Financial cage match: ETFs versus mutual funds

Homemade Enigma machine

I want everyone to be an investing expert. Thankfully, I also believe that simplicity in investing is best. Create a Roth IRA, put money into low-cost index funds, and repeat this every month.

When I say “low-cost index funds”, I’m talking about a special class of mutual funds. These are no-load, passive funds, designed to track a collection of companies. One of the most famous collections is the S&P 500, which is based on the market capitalizations of 500 large companies in the U.S.

But if you wanted to buy into a fund that tracked the S&P 500, there is more than one way to do it.

What I’ve always talked about is buying mutual funds. A mutual fund is defined as:

[A] type of investment company that pools money from many investors and invests the money in stocks, bonds, money-market instruments, other securities, or even cash.

But there is another investment vehicle that allows you to purchase the exact same kind of securities, but in a different way. They are called “exchange-traded funds” or ETFs.

I can give you the official definition of what an ETF is, but I’ll warn you, it’s pretty opaque.

The more important question is: do you invest in mutual funds or ETFs? Or both?

It’s time for another financial cage match!

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Is it time to turn off the news?


My mom assures me that this is a true story. Around the age of 5 or so, reflecting on the content on the local news show on TV, I asked my mom why they didn’t call the show “Bad News” instead of just “News”.

I’ve been traveling for the last two weeks, so my daily routine has been heavily altered. One of my routines is to check in with some news websites. New York Times and Washington Post are my staples, but I tend to add Al Jazeera and Fox News for some additional color. (Diversification is a good thing, right?)

But I hadn’t checked in for a while.

I was still checking my mail occasionally (especially for those who write me here). And of the various mailing lists I was on, I started to notice a trend. Paraphrasing, I received emails like: “We are deeply saddened and horrified by these tragic events.” “We will be observing a moment of silence today.” “I know you are struggling with what happened in the same way that I am…

What in the world happened? Or rather, what happened in the world?

I later looked up the events, and was as horrified as one would expect. But it did get me to thinking about the role of media and news in our lives.

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A photo finish is a good thing when budgeting


If you’re like me, you may procrastinate, but you don’t like it. You don’t enjoy waiting until the last minute to get things done.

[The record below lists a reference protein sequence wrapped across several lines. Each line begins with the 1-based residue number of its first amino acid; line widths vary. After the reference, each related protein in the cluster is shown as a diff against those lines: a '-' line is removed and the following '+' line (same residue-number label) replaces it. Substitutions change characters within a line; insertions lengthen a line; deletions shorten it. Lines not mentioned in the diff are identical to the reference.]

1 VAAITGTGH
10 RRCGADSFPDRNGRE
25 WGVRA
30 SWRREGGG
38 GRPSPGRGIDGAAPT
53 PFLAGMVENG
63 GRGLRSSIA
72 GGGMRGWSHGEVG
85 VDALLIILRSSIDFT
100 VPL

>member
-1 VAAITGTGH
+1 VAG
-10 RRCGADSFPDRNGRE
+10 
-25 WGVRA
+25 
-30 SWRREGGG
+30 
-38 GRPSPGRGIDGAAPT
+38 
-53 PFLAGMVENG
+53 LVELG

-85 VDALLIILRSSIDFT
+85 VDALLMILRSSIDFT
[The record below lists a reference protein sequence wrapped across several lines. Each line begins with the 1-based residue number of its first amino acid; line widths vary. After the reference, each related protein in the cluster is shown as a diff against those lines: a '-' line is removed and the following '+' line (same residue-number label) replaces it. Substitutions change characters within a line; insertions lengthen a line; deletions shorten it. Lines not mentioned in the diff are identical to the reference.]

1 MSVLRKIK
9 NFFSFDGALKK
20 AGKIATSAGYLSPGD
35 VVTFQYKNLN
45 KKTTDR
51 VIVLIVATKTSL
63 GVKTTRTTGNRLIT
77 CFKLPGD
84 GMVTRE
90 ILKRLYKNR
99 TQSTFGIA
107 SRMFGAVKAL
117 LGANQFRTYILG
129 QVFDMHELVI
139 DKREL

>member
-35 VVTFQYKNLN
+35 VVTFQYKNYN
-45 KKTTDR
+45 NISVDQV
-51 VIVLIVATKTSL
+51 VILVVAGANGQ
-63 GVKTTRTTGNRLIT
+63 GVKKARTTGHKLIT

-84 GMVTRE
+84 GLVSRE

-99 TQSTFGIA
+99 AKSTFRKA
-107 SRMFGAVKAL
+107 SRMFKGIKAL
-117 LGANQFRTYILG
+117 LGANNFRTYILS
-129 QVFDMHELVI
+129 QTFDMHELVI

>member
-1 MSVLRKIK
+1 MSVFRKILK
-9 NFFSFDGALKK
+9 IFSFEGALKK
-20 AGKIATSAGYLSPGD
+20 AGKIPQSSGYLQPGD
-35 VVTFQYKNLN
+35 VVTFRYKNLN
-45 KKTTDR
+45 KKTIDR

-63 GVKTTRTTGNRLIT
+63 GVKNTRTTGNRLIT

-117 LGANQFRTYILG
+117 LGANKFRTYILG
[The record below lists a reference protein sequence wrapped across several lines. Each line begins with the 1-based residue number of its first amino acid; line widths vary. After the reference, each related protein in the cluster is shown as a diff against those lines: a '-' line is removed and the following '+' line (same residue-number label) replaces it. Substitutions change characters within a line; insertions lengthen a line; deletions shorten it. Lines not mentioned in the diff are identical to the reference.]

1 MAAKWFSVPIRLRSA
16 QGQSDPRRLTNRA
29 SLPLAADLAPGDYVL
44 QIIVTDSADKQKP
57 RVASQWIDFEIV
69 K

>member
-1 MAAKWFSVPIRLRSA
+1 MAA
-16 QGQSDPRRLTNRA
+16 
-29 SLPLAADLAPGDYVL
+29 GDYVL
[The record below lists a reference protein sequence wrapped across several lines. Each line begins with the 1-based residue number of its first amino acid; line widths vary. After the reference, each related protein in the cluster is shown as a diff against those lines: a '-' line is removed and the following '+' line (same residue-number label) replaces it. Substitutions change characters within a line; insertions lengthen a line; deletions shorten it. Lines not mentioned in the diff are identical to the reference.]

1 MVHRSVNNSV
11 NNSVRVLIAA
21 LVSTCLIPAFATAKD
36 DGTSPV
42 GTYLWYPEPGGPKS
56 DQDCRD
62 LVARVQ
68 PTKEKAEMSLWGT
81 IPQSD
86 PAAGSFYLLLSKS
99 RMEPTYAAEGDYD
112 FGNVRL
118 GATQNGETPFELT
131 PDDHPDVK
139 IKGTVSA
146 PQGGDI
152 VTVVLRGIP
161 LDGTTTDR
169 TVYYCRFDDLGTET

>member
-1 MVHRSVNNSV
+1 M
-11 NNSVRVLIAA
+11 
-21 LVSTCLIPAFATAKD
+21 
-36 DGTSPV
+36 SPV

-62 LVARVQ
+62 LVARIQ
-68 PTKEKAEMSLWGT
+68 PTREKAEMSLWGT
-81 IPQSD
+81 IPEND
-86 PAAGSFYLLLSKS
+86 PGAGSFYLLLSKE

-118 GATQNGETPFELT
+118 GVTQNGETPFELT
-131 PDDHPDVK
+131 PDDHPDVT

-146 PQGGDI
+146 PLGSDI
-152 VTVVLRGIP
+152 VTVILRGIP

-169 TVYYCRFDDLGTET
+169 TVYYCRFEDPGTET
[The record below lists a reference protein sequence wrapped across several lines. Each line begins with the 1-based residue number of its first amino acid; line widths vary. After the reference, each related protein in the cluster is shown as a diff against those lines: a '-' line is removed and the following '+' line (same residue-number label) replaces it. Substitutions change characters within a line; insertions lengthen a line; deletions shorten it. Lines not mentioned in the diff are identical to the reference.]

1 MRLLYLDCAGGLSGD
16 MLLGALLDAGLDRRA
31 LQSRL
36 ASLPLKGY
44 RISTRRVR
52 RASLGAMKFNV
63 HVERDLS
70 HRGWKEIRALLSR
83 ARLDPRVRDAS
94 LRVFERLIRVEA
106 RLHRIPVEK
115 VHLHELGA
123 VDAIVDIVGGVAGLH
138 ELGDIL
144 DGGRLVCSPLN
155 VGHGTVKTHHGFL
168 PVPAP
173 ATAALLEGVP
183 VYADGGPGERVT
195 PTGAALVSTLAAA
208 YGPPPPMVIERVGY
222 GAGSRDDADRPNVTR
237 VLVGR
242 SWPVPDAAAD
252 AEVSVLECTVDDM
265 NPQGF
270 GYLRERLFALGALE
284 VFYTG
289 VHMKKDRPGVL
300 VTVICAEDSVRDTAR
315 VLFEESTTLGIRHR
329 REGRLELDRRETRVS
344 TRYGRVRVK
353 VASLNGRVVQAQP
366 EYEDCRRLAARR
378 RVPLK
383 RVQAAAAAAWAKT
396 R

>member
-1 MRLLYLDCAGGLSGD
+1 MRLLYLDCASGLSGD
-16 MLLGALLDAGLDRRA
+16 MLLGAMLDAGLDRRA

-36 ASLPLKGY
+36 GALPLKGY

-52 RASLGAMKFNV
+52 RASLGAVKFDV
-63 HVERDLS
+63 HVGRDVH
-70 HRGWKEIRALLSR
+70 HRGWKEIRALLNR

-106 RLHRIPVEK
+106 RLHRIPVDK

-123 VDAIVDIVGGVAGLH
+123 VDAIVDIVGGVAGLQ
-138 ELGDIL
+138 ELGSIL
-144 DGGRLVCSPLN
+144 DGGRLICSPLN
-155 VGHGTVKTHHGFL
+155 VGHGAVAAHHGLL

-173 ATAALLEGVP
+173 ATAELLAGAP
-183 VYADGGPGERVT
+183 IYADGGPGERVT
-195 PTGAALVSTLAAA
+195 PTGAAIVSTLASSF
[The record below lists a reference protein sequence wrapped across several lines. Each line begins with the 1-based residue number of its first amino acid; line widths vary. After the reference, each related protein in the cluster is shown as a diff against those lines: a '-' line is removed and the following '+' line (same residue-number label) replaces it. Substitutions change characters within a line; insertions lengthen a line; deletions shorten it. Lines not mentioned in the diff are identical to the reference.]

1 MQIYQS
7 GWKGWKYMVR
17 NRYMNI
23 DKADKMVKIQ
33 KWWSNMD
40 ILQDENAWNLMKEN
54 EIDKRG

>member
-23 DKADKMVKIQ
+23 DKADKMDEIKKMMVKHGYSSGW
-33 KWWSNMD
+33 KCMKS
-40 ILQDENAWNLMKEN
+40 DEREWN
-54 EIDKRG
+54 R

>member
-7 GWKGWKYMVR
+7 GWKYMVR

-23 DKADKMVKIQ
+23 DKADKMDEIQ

And in general, it feels better to have some leeway, rather than cutting things close.

However, when it comes to making a plan for your money, you actually do want to cut things close. And this can cause some discomfort until you know to manage it.

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Does savings count as a bill or an expense?

Falling sand grains

I talk a lot about making plans for spending money, because you want to spend your money intentionally and not just let it happen. Moreover, the objective is not to spend as little as possible, but just the right amount to achieve your goals. (People forget this part, thinking that spending less is intrinsically a good thing.)

If you think solely about the bills you need to pay all that counts as expenses, you may be wondering: “Where does savings happen in the plan?

I get this question a lot, and it’s a good one. It’s good because it means that people are thinking about savings, and also, it’s got a straightforward answer.

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Would I have done college differently if I had wanted to avoid debt?

Lightning in the desert

I’m annoyed when I think about debt. It’s a thing that I want to get away from, like a snoring person in the room, or a screaming baby on the plane. I want it gone.

When I was in high school, debt wasn’t something I thought about. I went to college and took out student loans, because that was “just what you did”. (Ugh.)

I was very fortunate in that my parents took out some loans along with mine, so we split the cost, but I had plenty of my own.

Years went by and I started going steady with my student loans. They were my partner, my companion in life. I thought this was also “just what you did”.

And then one day, I realized that there is no such thing as good debt. (Even a mortgage isn’t good debt, and I am going to get rid of mine as soon as possible.)